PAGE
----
Obscure Chinese makers of everything from wireless headphones to kitchen mops that wanted to crack the U.S. market for several years have turned to the world’s biggest e-commerce company for help. They use an Amazon.com Inc. program called Fulfillment by Amazon (FBA) that allows third-party merchants to store their goods in its warehouses and let the U.S. company handle delivery, returns, and exchanges. To get attention on Amazon’s sprawling marketplace, many Chinese sellers offer freebies or even cash to consumers willing to write favorable product reviews. Amazon once allowed such incentives in exchange for reviews to help introduce products to customers. But it began discouraging the practice in 2016, realizing freebies compromised the integrity of customer reviews. Many merchants ignored the new rules by recruiting shoppers on Facebook and reimbursing them via PayPal to elude Amazon’s detection, and the problem persisted.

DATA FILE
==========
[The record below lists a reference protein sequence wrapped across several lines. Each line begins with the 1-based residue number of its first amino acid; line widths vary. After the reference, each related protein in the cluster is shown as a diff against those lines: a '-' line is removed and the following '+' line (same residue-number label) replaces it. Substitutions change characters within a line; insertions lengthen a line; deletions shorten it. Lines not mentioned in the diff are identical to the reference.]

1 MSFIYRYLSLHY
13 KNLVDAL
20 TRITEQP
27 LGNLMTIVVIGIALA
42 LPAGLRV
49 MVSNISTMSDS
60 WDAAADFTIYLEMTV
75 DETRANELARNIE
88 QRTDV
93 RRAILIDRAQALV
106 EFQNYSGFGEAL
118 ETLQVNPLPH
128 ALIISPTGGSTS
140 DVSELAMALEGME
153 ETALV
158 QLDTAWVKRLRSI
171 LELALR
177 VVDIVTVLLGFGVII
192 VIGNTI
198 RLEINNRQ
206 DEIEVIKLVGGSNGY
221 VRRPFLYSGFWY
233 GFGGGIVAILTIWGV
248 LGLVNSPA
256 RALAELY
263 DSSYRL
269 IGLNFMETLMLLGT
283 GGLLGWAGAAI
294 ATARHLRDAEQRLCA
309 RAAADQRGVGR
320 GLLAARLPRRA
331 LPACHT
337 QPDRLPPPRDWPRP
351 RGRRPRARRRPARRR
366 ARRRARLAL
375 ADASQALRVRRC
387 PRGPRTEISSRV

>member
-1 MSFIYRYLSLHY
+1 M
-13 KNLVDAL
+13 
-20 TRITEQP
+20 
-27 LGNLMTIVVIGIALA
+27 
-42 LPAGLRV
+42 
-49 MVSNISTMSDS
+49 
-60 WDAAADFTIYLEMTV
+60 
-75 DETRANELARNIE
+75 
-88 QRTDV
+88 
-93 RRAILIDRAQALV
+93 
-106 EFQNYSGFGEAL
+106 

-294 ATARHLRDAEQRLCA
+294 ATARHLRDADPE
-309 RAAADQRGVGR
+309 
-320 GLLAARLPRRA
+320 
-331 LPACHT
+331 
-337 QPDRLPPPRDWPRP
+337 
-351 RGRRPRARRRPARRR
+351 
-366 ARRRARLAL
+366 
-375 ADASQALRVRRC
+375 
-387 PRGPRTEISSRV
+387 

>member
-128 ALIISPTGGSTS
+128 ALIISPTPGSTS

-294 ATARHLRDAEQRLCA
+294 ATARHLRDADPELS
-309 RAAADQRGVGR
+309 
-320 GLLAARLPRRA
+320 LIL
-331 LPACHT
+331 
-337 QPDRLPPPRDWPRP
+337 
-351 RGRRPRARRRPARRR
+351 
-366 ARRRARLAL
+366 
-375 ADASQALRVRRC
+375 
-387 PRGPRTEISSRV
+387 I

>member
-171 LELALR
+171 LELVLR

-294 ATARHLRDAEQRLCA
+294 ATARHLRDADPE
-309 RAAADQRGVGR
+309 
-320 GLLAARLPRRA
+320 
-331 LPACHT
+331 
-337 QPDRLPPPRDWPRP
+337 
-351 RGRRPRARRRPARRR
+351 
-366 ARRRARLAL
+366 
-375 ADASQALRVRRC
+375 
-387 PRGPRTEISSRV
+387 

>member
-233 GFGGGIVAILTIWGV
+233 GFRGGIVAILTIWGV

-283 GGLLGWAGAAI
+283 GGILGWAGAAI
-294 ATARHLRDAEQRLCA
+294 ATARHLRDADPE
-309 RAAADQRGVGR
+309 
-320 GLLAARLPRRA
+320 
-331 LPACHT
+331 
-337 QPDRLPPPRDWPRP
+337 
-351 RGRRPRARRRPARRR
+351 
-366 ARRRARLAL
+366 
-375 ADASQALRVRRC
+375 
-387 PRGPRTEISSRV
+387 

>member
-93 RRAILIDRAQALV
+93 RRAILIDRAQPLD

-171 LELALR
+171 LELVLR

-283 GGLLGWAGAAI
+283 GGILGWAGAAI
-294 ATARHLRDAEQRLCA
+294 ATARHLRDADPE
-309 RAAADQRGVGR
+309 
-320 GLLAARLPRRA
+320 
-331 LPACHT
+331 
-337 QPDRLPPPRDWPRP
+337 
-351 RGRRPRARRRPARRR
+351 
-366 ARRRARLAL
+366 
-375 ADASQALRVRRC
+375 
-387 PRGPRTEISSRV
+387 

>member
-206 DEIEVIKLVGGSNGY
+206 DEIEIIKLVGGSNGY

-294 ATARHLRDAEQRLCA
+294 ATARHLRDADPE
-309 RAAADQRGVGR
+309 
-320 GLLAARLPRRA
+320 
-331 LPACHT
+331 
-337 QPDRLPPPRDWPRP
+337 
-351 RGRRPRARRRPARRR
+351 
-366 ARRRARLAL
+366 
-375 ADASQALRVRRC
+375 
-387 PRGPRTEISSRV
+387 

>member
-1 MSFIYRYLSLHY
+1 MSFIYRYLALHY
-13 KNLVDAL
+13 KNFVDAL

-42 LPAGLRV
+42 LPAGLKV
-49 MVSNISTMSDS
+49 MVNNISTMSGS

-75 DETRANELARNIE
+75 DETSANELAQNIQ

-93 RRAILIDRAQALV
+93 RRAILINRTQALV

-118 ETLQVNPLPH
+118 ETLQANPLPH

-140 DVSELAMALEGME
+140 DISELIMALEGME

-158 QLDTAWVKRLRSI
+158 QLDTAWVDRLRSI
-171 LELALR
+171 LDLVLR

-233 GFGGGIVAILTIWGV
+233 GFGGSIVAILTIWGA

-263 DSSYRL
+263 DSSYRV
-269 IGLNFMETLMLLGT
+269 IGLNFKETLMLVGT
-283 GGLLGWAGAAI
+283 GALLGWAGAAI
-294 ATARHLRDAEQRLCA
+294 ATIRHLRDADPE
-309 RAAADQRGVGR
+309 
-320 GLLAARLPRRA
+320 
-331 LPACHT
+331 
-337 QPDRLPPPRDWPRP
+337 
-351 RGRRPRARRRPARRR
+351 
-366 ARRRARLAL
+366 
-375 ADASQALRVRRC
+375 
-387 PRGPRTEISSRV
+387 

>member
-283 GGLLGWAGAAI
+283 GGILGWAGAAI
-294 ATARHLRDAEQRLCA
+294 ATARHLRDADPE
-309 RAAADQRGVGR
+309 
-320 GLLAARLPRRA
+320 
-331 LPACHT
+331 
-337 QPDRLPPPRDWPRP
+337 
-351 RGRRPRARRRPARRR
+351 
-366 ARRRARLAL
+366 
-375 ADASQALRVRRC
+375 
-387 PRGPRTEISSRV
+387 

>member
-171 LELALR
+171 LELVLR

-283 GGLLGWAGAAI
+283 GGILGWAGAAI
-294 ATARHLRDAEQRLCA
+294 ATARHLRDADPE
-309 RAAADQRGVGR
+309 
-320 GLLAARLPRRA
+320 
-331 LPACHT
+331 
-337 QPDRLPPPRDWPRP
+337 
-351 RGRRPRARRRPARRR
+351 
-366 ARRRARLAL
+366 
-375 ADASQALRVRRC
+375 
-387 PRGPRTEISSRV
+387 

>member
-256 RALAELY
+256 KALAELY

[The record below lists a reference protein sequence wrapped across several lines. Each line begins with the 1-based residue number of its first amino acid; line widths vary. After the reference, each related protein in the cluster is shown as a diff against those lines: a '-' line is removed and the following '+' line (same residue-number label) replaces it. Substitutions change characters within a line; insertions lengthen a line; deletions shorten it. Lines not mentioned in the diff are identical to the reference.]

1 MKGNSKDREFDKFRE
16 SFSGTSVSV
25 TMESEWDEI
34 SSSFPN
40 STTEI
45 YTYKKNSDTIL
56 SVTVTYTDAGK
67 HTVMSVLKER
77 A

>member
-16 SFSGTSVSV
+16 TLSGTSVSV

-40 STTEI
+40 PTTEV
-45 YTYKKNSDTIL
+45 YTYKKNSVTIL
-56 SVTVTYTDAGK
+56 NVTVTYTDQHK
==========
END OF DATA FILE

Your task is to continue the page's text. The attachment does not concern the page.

Although review incentives—except those solicited through Amazon’s own Vine review program—violate rules, for years the company was eager to have more Chinese merchants offering an abundant supply of low-priced goods via FBA and didn’t seem to aggressively enforce its policies. But now Amazon is cracking down on pay-for-praise schemes, which can include other forms of consideration for reviews including free extended warranties, discounts or refunds, or gift cards, as the company looks to restore a sense of order to its previously free-wheeling marketplace. Starting in the second quarter, Chinese industry observers say, the company abruptly changed course and began suspending retailers and freezing their inventory at its U.S. warehouses. More than 50,000 Chinese retail accounts have lost their place on the platform, resulting in lost sales of 100 billion yuan ($15.4 billion), according to the Shenzhen Cross-Border E-Commerce Association.